Nothing will give us so much strength as being fully known and fully loved by fellow human beings in the Name of God. That gives us the courage to drink our cup to the bottom, knowing it is the cup of our salvation. It will allow us not only to live well but to die well. When we are surrounded by loving friends, death becomes a gateway to the full communion of saints.
Action, just as silence and the word, can help us to claim and celebrate our true self. But here again we need discipline, because the world in which we live says: “Do this, do that, go here, go there, meet him, meet her.” Busyness has become a sign of importance. Having much to do, many places to go, and countless people to meet gives us status and even fame. However, being busy can lead us away from our true vocation and prevent us from drinking our cup.
It is not easy to distinguish between doing what we are called to do and doing what we want to do. Our many wants can easily distract us from our true action. True action leads us to the fulfilment of our vocation. Whether we work in an office, travel the world, write books or make films, care for the poor, offer leadership, or fulfil unspectacular tasks, the question is not “What do I most want?” but “What is my vocation?” The most prestigious position in society can be an expression of obedience to our call as well as a sign of our refusal to hear that call, and the least prestigious position, too, can be a response to our vocation as well as a way to avoid it.
Drinking our cup involves carefully choosing those actions which lead us closer to complete emptying of it, so that at the end of our lives we can say with Jesus: “it is fulfilled” (John 19:30). That indeed, is the paradox: We fulfil life by emptying it. In Jesus’ own words: ”Anyone who loses his life for my sake will find it” (Matthew 10:39).
When we are committed to do God’s will and not our own we soon discover that much of what we do doesn’t need to be done by us. What we are called to do are actions that bring us true joy and peace. Just as leaving friends for the sake of the Gospel will bring us friends, so too will letting go of actions not in accord with our call.
Actions that lead to overwork, exhaustion, and burnout can’t praise and glorify God. What God calls us to do we can do and do well. When we listen in silence to God’s voice and speak with our friends in trust we will know what we are called to do and we will do it with a grateful heart.
Silence, speaking, and acting are three disciplines to help us to drink our cup. They are disciplines because we do not practice them spontaneously. In a world that encourages us to avoid the real life issues, these disciplines ask for concentrated effort. But if we keep choosing silence, a circle of trusting friends to speak with, and actions that flow from our call, we are in fact drinking our cup, bit by bit, to the bottom. The sorrows of our lives will no longer paralysed us, nor will our joys make us lose perspective. The disciplines of silence, word, and action focus our eyes on the road we are travelling and help us to move forward, step by step, to our goal. We will encounter great obstacles and splendid views, long, dry deserts and also freshwater lakes surrounded by shadow-rich trees. We will have to fight against those who try to attack and rob us. We also will make wonderful friends. We will often wonder if we will ever make it, but one day we will see coming to us the One who has been waiting for us from all eternity to welcome us home.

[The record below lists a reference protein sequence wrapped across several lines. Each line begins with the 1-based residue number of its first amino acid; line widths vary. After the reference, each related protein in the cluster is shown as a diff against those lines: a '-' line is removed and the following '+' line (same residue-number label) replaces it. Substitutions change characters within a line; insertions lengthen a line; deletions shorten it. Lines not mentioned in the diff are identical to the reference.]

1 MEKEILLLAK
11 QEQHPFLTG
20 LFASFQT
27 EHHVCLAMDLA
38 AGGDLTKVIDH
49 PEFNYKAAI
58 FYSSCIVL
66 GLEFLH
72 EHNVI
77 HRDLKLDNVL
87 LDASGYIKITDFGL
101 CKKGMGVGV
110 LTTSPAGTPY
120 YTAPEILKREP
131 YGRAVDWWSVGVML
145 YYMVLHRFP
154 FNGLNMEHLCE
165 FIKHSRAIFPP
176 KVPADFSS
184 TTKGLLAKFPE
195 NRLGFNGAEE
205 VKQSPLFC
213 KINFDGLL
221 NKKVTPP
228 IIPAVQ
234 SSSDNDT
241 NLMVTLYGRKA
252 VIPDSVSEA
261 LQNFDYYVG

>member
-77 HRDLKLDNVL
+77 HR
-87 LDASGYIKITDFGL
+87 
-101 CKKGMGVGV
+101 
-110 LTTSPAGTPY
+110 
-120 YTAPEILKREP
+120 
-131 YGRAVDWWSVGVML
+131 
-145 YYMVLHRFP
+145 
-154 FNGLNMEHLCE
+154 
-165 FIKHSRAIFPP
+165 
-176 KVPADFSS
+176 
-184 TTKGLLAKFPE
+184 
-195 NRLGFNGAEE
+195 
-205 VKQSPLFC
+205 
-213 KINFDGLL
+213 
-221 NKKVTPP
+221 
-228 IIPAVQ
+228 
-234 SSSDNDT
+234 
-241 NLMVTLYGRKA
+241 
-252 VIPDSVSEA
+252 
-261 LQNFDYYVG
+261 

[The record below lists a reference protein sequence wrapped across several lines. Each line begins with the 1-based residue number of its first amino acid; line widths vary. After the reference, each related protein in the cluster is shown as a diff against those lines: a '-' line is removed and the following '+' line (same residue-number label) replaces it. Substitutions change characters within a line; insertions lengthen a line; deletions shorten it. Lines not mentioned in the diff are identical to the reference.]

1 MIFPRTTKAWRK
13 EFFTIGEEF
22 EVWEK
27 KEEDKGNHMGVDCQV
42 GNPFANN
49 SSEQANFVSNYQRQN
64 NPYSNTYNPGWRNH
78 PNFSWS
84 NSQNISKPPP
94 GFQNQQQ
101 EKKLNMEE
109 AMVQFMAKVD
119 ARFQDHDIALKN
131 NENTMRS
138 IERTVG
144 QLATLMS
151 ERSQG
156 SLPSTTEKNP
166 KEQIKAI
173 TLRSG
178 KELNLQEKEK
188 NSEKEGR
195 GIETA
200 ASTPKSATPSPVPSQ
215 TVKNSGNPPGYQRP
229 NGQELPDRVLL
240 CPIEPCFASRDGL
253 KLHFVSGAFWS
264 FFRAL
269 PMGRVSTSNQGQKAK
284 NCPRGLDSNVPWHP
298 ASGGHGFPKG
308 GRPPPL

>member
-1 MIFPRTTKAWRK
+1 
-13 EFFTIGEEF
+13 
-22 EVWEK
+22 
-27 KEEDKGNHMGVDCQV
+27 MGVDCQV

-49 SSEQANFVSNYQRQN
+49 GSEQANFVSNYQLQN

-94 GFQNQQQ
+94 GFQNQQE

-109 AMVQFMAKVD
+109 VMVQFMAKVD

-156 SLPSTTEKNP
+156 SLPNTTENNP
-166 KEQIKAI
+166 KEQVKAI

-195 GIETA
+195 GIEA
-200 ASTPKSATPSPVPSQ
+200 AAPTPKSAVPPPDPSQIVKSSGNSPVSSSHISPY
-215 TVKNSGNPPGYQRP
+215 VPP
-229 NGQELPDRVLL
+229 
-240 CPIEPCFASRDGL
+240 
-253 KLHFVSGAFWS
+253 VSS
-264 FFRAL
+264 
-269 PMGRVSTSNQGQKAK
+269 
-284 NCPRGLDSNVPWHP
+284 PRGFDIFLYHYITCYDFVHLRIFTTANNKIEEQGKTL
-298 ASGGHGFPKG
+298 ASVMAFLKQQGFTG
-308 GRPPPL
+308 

Yes, we can drink our cup of life to the bottom, and as we drink it we will realize that the One who has called us “the Beloved,” even before we were born, is filling it with everlasting life.
I have looked at many cups: golden, silver, bronze, and glass cups, splendidly decorated and very simple cups, elegantly shaped and very plain cups. Whatever their material, form, or value, they all speak about drinking. Drinking, like eating, is one of the most universal of human acts. We drink to stay alive, or we drink ourselves to death. When people say: “He drinks a lot,” we think of alcoholism and family trouble. Bur when they say: “I wish you could come over to have a drink with us,” we think about hospitality, celebration, friendship, and intimacy.
It is no surprise that the cup is such a universal symbol. It embodies much that goes on in our lives.
Many cups speak of victory; soccer cups, football cups, and tennis cups are eagerly desired trophies. Pictures of captains holding a victory cup while being carried triumphantly on the shoulders of their teams are imprinted in our memories as reminders of our excitement at winning moments. These cups speak of success, bravery, heroism, fame, popularity, and great power.
Many cups also speak of death. Joseph’s silver cup, found in Benjamin’s sack, spelled doom. The cups of Isaiah and Jeremiah are the cups of God’s wrath and destruction. Socrates’ cup was a poisonous one given to him for his execution.